Temperature rise test of transformer

To check the temperature of transformer oil and windings we perform a test called the Temperature rise test of the transformer.

In this test, we check whether the oil and winding are according to the rising limit of the transformer or not. The procedure for this type of test is given below.

  • Short-circuited the LV winding of the transformer.
  • Place one thermometer in the transformer top cover.
  • Place two thermometers in the inlet and outlet of the cooler bank of the transformer.
  • Apply a specific amount of voltage to the HV windings, so that the power input is equal to no-load losses plus load losses corrected to a reference temperature of 75 degrees C.
  • Note down the total loss by three Wattmeter method.
  • Take the readings of the top oil temperature from the thermometer placed on the top cover each hour. Also, note down the hourly readings of the thermometers placed at the inlet and outlet of the transformer.
  • Now you can calculate the mean temperature of the oil from the noted values.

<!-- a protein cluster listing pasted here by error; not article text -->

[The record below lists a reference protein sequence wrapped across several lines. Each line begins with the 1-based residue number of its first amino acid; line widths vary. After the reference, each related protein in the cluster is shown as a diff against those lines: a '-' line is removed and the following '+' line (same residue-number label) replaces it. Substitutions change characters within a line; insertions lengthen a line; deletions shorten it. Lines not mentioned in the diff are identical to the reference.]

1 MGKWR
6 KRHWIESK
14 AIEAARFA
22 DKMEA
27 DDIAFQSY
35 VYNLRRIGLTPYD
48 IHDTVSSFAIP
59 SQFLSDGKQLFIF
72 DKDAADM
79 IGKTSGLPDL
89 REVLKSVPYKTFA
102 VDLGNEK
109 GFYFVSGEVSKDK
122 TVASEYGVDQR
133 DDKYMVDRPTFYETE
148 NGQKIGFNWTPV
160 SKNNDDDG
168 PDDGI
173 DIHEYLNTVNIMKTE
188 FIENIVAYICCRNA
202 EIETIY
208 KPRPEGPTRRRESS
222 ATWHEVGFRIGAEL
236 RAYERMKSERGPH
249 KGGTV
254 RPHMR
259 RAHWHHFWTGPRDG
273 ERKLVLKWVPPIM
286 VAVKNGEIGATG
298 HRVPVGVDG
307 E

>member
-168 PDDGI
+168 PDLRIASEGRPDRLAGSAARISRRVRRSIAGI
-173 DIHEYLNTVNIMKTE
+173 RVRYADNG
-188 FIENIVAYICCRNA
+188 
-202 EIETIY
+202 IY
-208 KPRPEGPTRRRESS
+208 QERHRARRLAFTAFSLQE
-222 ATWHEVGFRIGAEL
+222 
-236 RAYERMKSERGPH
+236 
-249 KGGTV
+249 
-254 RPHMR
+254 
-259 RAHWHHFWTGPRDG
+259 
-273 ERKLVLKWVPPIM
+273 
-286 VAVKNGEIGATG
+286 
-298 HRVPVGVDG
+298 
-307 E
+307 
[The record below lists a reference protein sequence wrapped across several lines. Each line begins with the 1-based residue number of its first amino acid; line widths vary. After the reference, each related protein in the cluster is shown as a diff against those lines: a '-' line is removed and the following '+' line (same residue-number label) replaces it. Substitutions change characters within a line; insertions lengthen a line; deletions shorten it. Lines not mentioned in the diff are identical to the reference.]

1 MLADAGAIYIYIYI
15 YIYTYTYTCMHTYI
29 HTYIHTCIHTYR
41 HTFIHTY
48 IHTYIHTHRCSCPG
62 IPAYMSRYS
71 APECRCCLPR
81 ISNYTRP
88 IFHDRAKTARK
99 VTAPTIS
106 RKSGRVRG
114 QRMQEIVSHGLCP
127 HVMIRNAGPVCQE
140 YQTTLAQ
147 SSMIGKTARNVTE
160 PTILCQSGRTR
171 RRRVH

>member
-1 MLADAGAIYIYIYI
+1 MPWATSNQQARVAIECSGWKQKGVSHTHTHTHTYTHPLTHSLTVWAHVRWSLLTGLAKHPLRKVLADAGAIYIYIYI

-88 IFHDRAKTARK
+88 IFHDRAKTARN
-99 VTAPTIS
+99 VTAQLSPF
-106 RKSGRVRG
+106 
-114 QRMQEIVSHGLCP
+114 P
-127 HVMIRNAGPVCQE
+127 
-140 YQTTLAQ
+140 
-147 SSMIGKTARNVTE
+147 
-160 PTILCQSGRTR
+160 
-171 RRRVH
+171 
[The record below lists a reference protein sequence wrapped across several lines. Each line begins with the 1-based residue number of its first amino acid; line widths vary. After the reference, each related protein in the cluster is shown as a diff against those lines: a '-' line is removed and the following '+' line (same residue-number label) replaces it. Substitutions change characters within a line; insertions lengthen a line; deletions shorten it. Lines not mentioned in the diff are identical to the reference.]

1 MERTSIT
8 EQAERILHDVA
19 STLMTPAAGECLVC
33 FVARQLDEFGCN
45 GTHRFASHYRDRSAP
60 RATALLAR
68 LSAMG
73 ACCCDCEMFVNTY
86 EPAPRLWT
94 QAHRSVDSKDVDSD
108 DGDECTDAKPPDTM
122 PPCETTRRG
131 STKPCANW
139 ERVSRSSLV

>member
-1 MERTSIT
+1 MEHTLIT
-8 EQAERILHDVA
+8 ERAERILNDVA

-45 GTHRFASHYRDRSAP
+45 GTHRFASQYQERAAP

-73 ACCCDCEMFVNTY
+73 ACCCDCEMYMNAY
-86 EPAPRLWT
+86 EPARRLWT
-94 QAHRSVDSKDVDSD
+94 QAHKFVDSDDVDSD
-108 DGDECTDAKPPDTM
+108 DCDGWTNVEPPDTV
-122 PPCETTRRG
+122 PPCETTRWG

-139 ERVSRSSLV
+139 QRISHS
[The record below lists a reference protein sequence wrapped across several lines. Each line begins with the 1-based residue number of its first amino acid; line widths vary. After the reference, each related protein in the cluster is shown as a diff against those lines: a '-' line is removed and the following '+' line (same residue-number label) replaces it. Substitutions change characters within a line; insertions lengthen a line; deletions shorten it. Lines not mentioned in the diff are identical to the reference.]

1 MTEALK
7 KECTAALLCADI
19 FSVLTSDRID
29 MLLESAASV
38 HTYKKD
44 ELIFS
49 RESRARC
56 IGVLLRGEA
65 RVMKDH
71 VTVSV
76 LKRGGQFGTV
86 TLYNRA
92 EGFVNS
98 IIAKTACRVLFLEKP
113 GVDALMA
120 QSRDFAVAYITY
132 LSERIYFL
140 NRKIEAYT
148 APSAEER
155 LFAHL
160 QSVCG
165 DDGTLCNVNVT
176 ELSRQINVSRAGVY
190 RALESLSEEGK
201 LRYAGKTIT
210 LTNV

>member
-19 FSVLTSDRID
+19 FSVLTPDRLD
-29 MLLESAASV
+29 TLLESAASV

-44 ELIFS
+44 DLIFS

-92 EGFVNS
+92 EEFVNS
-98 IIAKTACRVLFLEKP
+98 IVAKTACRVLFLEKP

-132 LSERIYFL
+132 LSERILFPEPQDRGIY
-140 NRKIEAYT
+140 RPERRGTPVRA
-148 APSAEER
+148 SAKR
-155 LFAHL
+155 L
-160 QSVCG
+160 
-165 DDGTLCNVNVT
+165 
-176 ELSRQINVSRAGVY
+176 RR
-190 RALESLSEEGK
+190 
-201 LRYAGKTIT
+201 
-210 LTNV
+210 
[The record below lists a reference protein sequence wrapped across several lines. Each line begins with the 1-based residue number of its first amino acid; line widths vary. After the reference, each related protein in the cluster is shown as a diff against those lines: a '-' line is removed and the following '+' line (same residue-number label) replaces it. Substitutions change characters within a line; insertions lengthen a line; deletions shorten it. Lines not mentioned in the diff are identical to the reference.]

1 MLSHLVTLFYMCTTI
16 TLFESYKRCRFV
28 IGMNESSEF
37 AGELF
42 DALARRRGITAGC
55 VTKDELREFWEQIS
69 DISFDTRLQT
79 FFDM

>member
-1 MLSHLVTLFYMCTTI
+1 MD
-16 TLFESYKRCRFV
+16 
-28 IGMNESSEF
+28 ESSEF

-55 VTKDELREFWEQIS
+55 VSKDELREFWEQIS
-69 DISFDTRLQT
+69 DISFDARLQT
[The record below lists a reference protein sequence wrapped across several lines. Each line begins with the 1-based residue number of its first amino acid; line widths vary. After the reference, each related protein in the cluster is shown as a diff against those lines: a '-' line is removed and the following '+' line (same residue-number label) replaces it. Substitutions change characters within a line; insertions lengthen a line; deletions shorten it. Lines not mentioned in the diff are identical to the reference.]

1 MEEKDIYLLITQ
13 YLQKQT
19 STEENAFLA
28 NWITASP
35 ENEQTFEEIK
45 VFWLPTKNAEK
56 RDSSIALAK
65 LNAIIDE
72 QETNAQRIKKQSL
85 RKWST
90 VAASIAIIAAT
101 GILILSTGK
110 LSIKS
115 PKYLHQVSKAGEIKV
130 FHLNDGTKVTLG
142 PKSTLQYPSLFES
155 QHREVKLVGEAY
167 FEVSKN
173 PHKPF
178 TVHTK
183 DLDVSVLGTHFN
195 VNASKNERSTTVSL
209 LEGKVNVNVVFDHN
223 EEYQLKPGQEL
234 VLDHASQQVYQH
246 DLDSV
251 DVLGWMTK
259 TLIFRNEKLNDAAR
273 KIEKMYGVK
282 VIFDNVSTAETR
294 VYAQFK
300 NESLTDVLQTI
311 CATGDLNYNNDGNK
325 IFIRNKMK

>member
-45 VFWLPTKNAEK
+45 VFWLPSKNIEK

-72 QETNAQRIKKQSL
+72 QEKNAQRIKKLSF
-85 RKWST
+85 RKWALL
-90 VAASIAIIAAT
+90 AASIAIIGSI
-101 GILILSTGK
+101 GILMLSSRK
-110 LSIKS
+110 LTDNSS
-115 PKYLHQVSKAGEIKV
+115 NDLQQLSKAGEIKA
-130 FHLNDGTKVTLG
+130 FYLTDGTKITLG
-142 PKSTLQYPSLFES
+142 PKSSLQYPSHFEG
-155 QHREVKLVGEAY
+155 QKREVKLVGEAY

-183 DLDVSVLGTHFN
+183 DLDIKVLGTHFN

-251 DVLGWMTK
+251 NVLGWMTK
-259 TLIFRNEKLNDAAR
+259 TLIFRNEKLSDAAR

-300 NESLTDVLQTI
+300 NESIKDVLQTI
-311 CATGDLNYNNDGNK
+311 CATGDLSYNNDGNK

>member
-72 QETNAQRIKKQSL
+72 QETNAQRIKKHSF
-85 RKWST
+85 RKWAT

• Until the top oil temperature reaches an approximate steady-state figure keep making the temperature rise test for the top oil of the transformer. This value of top oil is determined as the final temperature rise of transformer insulating oil.

Now we will discuss how to check the temperature rise of transformer windings

Once the temperature rise test for the top oil of the transformer is completed. Reduce the current to its rated value for the transformer and is maintained it for one hour.

After an hour short circuit and supply connection to the HV side. While opening the short circuit connection to the LV side.

Now measure the resistance of the windings. But keep in mind to maintain a gap of 3 to 4 minutes between the first measurement of resistance and the instant of switching off the transformer,

Measure the resistance at 3 to 4 minutes time intervals over a period of 15 minutes.

Plot the Graph of hot resistance versus time. You can use the following formula to find the winding resistance (R2) at the instant of shut down can be extrapolated.

∅2=R2R1235+t1-235

where R1 is the cold resistance of the winding at temperature t1.

I’ve written a detailed article about How temperature rise affects electrical equipment, Read it for more information.